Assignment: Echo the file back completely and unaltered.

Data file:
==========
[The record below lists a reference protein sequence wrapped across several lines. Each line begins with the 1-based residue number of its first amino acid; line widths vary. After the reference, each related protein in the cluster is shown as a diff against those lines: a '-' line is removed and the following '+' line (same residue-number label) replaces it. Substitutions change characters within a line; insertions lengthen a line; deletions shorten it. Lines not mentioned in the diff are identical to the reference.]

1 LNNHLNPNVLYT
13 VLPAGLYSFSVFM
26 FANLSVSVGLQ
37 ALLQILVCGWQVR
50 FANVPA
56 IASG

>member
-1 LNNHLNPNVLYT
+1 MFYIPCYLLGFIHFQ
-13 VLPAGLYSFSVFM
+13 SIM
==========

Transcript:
[The record below lists a reference protein sequence wrapped across several lines. Each line begins with the 1-based residue number of its first amino acid; line widths vary. After the reference, each related protein in the cluster is shown as a diff against those lines: a '-' line is removed and the following '+' line (same residue-number label) replaces it. Substitutions change characters within a line; insertions lengthen a line; deletions shorten it. Lines not mentioned in the diff are identical to the reference.]

1 LNNHLNPNVLYT
13 VLPAGLYSFSVFM
26 FANLSVSVGLQ
37 ALLQILVCGWQVR
50 FANVPA
56 IASG

>member
-1 LNNHLNPNVLYT
+1 MFYIPCYLLGFIHFQ
-13 VLPAGLYSFSVFM
+13 SIM